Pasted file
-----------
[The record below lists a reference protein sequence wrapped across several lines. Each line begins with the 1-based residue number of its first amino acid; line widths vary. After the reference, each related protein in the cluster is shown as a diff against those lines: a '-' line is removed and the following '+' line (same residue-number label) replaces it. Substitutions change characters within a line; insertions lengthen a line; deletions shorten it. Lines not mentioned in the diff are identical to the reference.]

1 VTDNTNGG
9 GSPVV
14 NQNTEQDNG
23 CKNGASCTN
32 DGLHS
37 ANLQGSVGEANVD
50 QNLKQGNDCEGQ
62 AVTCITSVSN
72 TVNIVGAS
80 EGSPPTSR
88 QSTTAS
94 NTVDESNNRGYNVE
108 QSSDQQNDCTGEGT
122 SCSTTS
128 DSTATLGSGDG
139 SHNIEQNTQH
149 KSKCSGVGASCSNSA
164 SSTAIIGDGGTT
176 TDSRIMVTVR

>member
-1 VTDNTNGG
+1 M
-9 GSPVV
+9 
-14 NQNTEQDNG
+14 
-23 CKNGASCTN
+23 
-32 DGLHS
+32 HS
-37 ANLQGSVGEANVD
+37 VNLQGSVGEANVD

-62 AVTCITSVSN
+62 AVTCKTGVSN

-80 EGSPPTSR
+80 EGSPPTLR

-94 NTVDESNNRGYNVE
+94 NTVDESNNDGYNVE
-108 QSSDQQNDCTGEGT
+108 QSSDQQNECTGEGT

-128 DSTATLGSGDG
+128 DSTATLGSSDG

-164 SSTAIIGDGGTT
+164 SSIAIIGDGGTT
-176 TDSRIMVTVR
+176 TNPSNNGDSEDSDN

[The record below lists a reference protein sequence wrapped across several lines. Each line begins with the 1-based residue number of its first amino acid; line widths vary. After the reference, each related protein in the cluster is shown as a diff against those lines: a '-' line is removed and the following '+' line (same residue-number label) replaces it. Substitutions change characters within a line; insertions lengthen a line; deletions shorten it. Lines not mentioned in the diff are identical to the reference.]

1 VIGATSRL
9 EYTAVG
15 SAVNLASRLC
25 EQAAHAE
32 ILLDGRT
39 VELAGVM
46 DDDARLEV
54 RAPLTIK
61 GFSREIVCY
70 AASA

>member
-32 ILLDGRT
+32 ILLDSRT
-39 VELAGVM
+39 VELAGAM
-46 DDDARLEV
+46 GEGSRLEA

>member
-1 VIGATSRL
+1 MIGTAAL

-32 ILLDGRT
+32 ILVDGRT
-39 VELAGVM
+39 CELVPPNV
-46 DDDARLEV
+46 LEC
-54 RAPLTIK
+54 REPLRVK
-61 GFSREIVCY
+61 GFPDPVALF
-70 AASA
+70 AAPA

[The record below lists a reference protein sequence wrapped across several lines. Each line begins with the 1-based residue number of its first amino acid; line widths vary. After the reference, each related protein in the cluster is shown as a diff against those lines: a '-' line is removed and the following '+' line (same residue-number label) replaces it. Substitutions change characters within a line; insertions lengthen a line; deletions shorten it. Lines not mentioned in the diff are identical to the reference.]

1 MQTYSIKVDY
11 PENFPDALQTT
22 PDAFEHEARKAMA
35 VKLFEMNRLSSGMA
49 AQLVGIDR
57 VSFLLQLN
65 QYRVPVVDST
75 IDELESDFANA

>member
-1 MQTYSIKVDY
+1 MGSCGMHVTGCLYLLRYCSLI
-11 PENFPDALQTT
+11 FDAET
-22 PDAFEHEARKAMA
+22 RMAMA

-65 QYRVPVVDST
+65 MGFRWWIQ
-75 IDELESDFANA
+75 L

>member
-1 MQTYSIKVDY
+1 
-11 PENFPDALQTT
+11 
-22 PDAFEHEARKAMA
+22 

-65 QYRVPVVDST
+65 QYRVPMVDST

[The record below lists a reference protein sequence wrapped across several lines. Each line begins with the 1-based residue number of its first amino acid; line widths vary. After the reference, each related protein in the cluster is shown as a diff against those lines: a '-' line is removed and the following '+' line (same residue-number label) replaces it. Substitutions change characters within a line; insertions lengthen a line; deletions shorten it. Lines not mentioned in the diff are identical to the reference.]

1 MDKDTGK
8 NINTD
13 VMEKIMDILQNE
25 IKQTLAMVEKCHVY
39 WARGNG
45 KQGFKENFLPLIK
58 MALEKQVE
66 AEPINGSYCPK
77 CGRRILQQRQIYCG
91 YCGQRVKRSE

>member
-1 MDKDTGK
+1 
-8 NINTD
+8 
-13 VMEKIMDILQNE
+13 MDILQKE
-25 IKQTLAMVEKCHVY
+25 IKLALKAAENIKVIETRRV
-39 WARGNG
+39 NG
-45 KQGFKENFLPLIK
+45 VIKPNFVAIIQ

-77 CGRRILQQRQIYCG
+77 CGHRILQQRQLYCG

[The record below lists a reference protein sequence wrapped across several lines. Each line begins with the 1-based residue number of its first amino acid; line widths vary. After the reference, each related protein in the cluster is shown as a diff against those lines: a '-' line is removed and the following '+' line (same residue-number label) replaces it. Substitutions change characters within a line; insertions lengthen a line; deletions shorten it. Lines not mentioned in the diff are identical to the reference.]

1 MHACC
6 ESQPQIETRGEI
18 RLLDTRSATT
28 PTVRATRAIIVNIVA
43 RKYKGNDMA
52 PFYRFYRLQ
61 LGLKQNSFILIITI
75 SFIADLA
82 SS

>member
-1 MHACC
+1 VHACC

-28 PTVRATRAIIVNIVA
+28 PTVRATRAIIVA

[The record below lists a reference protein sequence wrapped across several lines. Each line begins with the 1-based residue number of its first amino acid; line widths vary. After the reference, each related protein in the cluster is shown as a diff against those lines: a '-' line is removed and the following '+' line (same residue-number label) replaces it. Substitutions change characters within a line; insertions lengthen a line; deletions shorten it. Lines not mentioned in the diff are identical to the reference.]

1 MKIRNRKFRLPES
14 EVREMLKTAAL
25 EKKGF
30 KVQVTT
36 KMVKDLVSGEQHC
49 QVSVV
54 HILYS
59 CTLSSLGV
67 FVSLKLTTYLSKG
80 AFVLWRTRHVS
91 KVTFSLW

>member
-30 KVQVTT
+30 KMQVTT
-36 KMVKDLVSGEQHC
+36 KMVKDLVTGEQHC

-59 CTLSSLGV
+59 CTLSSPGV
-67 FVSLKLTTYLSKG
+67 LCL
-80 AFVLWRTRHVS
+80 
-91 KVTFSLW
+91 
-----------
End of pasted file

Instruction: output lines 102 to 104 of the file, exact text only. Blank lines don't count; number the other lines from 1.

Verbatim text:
-1 MQTYSIKVDY
+1 
-11 PENFPDALQTT